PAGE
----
December 29, 2017 by Ulrich Kadow
Across all markets, including Canada, pricing levels are generally at historic lows, which in many cases are well below technical pricing recommendations. Globally, recent natural catastrophes have highlighted the increasing frequency and potential severity of major events, potentially leading to more than US$100 billion in insured losses market-wide arising from natural catastrophes in 2017 Q3.
Although there is rate strengthening in some areas, particularly for catastrophe risk, the general and longer-term impact of the above-mentioned natural catastrophes on the Canadian market is still uncertain and will depend heavily on local market dynamics, reinsurance market developments, as well as the entry or exit of traditional and alternative capital. Insurers need to maintain technical discipline and ensure proper underwriting and pricing of exposure.
Many companies are making increased use of technology to support their operations and risk management programs. Examples include investments into digitization, robotics, artificial intelligence, cloud computing, and 3D printing. Generally, this is a positive development and is expected to have a beneficial impact on pricing and risk quality. However, as maturity of technology solutions develops, there may be glitches and underwriting against these risks increases in complexity.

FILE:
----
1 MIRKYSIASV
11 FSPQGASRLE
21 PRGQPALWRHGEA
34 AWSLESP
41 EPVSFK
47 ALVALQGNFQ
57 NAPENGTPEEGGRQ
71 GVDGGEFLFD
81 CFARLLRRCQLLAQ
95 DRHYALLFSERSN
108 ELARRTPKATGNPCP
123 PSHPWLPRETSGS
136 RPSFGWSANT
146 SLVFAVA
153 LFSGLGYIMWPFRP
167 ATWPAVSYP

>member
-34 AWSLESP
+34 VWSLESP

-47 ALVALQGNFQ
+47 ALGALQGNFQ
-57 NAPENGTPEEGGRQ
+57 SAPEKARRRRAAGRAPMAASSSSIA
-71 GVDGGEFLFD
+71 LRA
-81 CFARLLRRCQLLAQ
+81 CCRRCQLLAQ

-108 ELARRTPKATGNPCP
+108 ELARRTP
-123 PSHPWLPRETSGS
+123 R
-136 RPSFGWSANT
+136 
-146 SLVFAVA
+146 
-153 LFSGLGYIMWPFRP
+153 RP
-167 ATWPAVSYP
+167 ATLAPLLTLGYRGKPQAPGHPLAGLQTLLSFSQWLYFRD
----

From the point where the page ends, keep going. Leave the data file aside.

For carriers, technology innovation and improved portfolio insights, supported by high quality claims information, are essential to manage trends and take appropriate action. Insurers must continually improve their data quality and availability to keep up with an increasingly changing and connected world.
Technology also drives the need to adapt existing products continually and to develop new insurance solutions such as cyber or coverage for unmanned aerial vehicles (UAVs, also known as ‘drones’). Technologically driven underwriting platforms, including the use of big data, will be the key to success in these areas.
Large corporate, specialty and mid- market clients are becoming more sophisticated, connected and technologically driven. Fueled in part by a protectionist U.S. trade policy, Canadian companies are expected to diversify and expand their client base internationally. As a result, exposures are becoming increasingly complicated and more global.
Advancements in technology will improve not only the clients’ capabilities with respect to their own businesses, but also how they interact with suppliers and customers around the world. As a result, cyber exposures and contingent business interruption will require more attention, a good understanding of exposure and adequate coverage solutions.